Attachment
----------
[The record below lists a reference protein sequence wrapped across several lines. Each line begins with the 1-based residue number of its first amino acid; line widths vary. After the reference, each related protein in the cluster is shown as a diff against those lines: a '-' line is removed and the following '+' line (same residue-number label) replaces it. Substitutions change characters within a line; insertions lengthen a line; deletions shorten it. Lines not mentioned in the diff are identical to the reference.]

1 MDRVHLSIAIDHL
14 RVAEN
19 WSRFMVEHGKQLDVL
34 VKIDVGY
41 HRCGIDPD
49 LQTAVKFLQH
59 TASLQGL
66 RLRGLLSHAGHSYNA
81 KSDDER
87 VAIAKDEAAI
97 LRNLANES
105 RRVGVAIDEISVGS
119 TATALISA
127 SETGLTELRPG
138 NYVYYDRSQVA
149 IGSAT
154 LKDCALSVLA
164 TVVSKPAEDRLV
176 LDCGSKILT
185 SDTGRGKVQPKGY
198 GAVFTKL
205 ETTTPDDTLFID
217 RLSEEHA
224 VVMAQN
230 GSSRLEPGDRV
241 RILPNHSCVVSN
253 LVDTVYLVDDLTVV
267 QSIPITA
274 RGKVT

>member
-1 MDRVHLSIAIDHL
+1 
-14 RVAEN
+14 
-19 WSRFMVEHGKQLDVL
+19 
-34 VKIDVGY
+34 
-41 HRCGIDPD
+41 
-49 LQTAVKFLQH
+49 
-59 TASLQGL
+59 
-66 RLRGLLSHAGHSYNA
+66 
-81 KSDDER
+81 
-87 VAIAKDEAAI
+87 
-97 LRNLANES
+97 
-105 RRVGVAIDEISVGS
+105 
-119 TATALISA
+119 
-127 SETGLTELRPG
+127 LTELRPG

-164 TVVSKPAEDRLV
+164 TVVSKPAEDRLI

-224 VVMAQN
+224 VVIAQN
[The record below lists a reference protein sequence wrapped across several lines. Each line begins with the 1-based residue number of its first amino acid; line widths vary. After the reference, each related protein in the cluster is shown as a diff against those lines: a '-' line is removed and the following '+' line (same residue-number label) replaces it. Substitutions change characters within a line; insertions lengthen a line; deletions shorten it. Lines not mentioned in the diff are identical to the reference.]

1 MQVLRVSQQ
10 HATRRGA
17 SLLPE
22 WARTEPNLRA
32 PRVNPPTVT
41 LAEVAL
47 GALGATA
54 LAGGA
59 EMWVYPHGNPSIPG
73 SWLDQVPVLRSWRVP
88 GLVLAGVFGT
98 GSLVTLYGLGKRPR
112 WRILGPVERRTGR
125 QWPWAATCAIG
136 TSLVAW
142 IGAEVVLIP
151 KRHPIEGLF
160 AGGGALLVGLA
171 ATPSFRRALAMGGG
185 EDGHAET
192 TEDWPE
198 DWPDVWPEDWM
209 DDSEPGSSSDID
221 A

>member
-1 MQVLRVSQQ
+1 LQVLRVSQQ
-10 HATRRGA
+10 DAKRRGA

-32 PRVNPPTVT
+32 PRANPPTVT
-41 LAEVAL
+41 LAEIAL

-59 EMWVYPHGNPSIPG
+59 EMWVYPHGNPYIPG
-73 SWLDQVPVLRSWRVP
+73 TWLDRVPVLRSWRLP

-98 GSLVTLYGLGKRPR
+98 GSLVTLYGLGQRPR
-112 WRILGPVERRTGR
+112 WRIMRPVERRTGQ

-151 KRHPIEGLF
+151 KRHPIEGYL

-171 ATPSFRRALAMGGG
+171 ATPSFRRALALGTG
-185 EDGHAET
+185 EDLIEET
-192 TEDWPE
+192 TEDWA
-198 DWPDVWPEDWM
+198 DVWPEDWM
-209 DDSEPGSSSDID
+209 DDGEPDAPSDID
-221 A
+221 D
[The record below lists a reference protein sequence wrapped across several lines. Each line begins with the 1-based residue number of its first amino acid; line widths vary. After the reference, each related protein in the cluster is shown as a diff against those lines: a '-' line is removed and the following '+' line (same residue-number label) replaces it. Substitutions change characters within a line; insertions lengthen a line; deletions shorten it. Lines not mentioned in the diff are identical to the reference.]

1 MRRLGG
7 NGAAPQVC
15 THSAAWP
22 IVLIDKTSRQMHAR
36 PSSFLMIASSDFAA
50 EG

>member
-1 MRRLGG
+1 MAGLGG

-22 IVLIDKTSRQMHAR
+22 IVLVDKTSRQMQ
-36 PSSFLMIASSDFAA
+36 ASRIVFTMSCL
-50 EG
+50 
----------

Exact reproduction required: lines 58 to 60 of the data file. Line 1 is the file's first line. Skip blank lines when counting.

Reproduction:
-127 SETGLTELRPG
+127 LTELRPG

-164 TVVSKPAEDRLV